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This article is from the Dictionary of North Carolina Biography, 6 volumes, edited by William S. Powell. Copyright ©1979-1996 by the University of North Carolina Press. Used by permission of the publisher. For personal use and not for further distribution. Please submit permission requests for other use directly to the publisher.

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Ivey, Thaddeus

by Lala Carr Steelman, 1988

27 June 1855–6 Apr. 1933

Thaddeus Ivey, farmer, schoolteacher, and civil servant, was born at Ashpole, Robeson County, the son of the Reverend Stinson Ivey, Baptist minister and educator, and his wife Mary Ann King. The younger Ivey became a farmer and in the 1880s was principal of Ashpole Institute. He was the first person to apply for membership in the Farmers' Alliance, a farm protest organization that began in Texas and spread to North Carolina in 1887. In April of that year, Ivey became the first member of Ashpole Alliance No. 1, the first subordinate alliance chartered in North Carolina. When the North Carolina Farmers' State Alliance was organized in October 1887, he was elected vice-president and a member of the three-man executive committee. He was reelected to both positions in 1888 and served until August 1889. He declined reelection to the executive committee but remained active in the organization.

In 1891 Ivey moved to Cary to become bookkeeper and cashier for the North Carolina Farmers' State Alliance Business Agency, and on 1 Jan. 1895 he was appointed state business agent, succeeding William H. Worth on his election as state treasurer. Ivey served in the position until August 1897. During his tenure the Farmers' Alliance shoe factory was established at Hillsborough.

A member of the Prohibition party, Ivey ran for the state senate in 1894 on his party's ticket but withdrew in favor of his Republican-Populist opponent, Henry W. Norris. Ivey supported the People's party until its demise, then became a Republican. Although he never won an elective office, he served for many years under Republican administrations as chief deputy in the U.S. marshal's office in Raleigh.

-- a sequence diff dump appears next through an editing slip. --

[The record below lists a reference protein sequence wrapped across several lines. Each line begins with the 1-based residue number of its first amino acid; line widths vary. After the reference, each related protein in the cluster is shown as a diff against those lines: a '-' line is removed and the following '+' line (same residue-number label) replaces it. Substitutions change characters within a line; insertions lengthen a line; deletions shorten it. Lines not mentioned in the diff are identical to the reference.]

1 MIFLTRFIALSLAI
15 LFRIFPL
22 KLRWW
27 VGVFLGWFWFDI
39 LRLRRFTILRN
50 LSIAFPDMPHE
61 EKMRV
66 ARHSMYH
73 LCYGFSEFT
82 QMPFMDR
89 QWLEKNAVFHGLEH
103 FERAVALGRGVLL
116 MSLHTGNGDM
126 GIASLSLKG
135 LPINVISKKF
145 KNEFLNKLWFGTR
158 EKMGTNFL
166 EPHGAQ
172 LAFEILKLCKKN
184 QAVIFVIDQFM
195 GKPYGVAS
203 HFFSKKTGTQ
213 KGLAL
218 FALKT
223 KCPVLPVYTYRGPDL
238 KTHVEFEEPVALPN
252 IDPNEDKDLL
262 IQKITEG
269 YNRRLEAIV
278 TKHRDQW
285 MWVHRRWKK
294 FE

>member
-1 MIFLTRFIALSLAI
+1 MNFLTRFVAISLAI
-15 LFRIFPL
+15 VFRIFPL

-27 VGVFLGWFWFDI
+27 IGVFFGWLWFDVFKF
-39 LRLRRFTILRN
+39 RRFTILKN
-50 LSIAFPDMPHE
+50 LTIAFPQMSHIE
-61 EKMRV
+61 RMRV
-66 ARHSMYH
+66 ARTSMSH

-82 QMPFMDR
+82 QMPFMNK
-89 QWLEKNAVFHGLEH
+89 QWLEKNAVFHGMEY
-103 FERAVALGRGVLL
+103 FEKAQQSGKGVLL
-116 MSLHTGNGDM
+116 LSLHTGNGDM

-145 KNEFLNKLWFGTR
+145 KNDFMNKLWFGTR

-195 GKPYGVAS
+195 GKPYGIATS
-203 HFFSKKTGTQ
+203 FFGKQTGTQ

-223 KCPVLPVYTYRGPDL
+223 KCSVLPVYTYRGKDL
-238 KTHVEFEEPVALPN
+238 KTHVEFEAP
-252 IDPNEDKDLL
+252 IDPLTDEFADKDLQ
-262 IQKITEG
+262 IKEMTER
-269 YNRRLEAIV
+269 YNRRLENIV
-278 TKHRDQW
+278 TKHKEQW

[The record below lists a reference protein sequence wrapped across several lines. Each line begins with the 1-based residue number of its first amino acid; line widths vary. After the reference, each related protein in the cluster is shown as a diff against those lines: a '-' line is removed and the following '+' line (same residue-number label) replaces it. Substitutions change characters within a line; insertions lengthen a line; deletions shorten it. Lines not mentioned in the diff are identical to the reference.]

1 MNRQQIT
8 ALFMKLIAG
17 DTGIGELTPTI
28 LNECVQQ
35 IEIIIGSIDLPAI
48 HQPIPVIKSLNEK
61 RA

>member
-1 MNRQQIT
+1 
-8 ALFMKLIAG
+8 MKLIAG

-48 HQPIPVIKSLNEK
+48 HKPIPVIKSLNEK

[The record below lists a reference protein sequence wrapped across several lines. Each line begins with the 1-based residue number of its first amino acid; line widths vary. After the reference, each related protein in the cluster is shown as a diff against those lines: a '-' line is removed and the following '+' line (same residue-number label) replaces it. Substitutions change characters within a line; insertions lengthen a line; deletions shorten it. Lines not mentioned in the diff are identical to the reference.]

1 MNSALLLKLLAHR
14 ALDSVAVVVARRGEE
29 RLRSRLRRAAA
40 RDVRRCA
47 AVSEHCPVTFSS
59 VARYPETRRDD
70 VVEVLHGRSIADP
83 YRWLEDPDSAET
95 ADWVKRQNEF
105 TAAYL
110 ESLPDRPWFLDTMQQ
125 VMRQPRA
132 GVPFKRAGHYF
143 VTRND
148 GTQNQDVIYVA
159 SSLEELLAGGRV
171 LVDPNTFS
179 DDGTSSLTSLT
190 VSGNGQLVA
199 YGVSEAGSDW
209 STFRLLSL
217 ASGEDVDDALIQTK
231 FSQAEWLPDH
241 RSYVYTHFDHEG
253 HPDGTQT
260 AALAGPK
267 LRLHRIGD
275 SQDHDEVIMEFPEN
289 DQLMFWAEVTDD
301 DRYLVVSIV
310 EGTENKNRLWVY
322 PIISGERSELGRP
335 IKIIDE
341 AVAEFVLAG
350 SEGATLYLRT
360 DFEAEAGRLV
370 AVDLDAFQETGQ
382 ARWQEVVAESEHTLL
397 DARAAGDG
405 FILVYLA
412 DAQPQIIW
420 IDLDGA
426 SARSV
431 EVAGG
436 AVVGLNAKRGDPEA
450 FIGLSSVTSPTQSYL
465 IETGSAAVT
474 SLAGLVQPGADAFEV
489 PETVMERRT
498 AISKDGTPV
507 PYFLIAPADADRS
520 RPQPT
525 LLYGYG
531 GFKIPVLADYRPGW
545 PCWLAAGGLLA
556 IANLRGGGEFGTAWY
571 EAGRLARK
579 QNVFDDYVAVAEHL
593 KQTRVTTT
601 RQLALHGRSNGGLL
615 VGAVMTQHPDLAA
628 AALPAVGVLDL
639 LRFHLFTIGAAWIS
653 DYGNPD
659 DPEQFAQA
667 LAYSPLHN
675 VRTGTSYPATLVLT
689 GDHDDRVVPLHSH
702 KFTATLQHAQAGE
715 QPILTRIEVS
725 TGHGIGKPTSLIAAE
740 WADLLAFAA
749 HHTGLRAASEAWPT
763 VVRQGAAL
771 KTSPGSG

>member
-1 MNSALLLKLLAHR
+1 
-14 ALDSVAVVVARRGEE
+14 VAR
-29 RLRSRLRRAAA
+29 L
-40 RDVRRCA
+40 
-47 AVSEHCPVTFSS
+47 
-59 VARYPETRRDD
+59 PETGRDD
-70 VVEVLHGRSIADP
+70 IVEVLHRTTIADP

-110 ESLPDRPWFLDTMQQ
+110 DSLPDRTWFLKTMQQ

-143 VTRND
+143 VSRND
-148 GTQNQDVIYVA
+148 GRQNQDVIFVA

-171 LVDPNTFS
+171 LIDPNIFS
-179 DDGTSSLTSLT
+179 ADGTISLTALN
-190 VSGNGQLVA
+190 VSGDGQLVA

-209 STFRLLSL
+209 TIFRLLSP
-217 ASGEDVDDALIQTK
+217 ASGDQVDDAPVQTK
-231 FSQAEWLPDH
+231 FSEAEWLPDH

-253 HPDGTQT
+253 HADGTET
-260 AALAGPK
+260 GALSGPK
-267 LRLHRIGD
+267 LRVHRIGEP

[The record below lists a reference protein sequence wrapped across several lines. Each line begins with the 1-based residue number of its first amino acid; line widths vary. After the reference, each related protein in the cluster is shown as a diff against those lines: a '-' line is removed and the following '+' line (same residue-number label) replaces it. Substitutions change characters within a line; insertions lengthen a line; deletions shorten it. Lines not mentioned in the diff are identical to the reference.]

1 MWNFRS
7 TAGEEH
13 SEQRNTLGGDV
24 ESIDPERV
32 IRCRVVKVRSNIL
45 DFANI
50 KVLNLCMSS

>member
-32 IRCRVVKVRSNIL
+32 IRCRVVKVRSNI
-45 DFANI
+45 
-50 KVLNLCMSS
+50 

Ivey died of angina pectoris and was survived by his wife and eight children: sons D. R., A. H., George E., and Thaddeus; and daughters Esther M., Mrs. Knud Nisson, Mrs. C. J. Sistare, and Eva Alberta. After funeral services at the Cary Baptist Church, he was buried in the local cemetery.


Levi Branson, ed., North Carolina Business Directory, vol. 7 (1890).

Elias Carr Papers (Manuscript Collection, East Carolina University, Greenville).

North Carolina State Alliance Minute Book, 4 Oct. 1887, in Farmers' State Alliance Papers and Leonidas Polk Denmark Papers (North Carolina Division of Archives and History, Raleigh).

Proceedings of the Third Annual Session of the North Carolina Farmers' State Alliance, Held in the Town of Fayetteville, North Carolina, August 13, 14, and 15, 1889 .

Raleigh News and Observer, 6 Apr. 1933.

Raleigh Progressive Farmer, 26 Mar. 1889 (photograph), 6 Dec. 1892, 25 Dec. 1894, 5 Jan., 17 Aug. 1897.

Additional Resources:

Beckel, Deborah. Radical Reform: Interracial Politics in Post-Emancipation North Carolina. University of Virginia Press, 2010. 132, 133, 139, 176, 194. (accessed May 14, 2014).

Ivey, Thaddeus.  Combined cart saddle and yoke. US Patent 375162 A, filed January 3, 1887, and issued December 20, 1887 (accessed May 14, 2014).